Things are changing now, with organisations like Inspirited Minds, our community is learning about ways to break down these stigmas and also that our religious heritage has a rich tradition in treating these issues.
In terms of tackling mental health stigmas, the journey will be difficult but our strategy has been to utilise familiar language and slowly add concepts to help people adjust to the ideas we’re trying to teach them. [For example, the different techniques to combat specific anxieties on the app].
It will take time, but we’ll get there. And if people enjoy the process and see benefits in it, they’ll share it with their friends and family. People share things out of love for one another and that love is the best weapon in tackling mental health stigmas.
You actually have touched on one of the other reasons we all came together to create the app. Our religion teaches us about angels, about miracles and about teachings that are grounded in mysticism but many of us now seem to shy away from those aspects. We’ve tried to subtly reintroduce the basic teachings from that tradition and wrap it in a language that’s familiar. We really hope that slowly our community can reconnect with that really wonderful aspect of Islam.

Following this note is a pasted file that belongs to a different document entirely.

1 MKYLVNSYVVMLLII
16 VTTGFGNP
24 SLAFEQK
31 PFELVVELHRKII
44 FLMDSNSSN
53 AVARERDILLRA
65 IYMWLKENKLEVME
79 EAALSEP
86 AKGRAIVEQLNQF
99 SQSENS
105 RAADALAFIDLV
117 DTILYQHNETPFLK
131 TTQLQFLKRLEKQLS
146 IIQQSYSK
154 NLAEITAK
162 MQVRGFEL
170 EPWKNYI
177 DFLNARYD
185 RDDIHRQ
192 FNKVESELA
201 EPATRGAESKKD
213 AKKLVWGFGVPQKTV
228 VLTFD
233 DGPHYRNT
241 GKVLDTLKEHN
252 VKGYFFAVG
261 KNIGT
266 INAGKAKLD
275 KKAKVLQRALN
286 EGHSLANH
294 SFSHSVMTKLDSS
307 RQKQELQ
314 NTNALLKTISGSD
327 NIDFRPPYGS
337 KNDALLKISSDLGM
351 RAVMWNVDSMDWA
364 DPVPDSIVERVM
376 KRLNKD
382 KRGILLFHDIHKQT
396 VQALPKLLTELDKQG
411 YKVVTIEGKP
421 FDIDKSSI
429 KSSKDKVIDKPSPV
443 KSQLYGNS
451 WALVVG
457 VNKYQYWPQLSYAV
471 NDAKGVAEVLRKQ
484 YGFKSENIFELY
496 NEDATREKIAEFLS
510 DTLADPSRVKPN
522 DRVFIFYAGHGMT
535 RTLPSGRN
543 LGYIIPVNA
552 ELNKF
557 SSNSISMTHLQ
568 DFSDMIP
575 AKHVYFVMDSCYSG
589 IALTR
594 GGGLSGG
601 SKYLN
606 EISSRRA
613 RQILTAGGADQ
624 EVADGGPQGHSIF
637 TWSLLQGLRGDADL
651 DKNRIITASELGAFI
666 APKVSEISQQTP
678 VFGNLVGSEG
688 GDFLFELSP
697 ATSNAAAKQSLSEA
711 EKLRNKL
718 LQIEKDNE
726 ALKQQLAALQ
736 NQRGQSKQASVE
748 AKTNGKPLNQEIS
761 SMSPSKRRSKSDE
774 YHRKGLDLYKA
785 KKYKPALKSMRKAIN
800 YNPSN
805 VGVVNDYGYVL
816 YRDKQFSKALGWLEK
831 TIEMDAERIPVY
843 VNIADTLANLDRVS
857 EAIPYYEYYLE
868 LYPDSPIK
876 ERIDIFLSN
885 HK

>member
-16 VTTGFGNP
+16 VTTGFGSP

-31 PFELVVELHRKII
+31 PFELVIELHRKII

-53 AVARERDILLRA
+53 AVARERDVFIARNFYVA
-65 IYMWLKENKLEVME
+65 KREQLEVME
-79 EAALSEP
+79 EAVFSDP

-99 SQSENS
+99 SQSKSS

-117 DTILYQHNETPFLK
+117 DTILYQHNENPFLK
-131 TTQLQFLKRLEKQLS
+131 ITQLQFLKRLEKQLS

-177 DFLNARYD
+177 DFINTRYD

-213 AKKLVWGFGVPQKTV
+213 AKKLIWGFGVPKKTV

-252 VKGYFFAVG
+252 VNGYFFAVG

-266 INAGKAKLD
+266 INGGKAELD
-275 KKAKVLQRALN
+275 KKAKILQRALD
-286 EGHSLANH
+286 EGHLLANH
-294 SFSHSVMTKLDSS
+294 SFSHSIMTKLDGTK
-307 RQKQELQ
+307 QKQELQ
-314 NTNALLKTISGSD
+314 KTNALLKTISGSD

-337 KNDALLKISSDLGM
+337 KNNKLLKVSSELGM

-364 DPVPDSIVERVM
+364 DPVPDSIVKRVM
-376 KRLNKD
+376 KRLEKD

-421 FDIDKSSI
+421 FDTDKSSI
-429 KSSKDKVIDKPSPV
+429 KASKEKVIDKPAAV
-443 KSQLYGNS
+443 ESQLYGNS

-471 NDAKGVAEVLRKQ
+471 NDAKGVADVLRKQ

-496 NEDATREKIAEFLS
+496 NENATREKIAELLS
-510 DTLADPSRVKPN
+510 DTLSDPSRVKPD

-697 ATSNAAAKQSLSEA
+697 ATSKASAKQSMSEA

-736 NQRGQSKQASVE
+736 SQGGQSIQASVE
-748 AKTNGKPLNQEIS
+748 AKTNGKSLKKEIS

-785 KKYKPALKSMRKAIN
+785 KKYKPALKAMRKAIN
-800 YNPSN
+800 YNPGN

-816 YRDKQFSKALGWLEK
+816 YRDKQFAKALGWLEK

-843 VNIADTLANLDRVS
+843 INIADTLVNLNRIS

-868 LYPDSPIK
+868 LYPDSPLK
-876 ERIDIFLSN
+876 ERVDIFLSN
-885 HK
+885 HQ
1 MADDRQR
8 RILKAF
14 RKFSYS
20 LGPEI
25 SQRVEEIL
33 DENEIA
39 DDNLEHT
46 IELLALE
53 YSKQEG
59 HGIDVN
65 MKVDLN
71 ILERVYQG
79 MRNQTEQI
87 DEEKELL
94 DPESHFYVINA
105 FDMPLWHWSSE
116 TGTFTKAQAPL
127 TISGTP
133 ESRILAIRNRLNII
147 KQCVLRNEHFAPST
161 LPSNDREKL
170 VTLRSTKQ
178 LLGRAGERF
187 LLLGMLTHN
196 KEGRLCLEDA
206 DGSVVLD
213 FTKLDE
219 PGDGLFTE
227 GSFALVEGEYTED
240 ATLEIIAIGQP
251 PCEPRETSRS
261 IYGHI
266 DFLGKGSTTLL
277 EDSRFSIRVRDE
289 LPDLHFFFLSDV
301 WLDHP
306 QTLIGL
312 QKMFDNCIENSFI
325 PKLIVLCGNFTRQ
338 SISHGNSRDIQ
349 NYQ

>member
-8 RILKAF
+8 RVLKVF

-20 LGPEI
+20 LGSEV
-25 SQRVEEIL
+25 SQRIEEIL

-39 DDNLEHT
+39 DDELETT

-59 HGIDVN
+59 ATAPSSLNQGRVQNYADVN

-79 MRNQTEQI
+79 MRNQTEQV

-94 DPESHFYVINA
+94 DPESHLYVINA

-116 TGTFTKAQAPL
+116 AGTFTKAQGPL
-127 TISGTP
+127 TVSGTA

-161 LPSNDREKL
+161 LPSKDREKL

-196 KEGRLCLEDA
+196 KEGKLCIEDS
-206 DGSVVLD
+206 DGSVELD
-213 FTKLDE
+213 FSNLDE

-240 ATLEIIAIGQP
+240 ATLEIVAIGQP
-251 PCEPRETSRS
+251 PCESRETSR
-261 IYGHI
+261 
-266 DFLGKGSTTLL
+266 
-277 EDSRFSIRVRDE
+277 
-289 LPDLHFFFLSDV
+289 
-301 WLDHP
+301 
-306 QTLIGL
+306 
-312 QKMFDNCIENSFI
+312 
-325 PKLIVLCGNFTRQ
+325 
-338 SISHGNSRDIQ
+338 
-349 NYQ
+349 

One of my favourite ways to use the Halaqah app is to listen to the dhikr while on a walk. One of our co-founders also uses it in emergency stress situations when they need a breather, as it helps them to take a moment to calm down.
For Ramadan, the app is ideal for helping people become more present so that they can experience the fullness of Ramadan. This month is about more than just avoiding food and drink, it’s about being more mindful of our thoughts and actions and that’s where Halaqah can really help. We have sections on anger, envy, death to gratitude, courage, focus, health and so much more.
We’re already overwhelmed by the messages of support from our users. That’s why we started Halaqah, to try and help people. Going forward, we’d love to add more courses onto the app and also eventually expand into other languages. In other parts of the Muslim world, mental health is still a new and unfamiliar concept, so we have some work to do in order to help our international brothers and sisters.
I’m taking a fast from Instagram right now. I’m also taking a fast from food, water, bad habits, and only emulating good energy during sunlight hours—you guessed it, it’s the holy month of Ramadan.
For 30 days, 1.6 billion Muslims around the world take part in trying to unlearn any Earthly bad habits and essentially look beyond themselves. It’s way more than not eating food and trying to curb your ‘hangry’. It’s an act of being consciously grateful, giving as much as you can, especially to those who are not as fortunate as you.
It’s also the time when many Muslims rekindle with their faith. They may pick up the Quran again, they may start praying traditional salaat and even go to the mosque for nightly Taraweeh prayer. Every once in a while, when my thumb slips on the App Store and I download Instagram again, my timeline, the rest of my social media, and even within the discussions I’m having across various circles—we’re are all talking about Ramadan—the array of personal feelings people have around faith bubble up to the surface once again.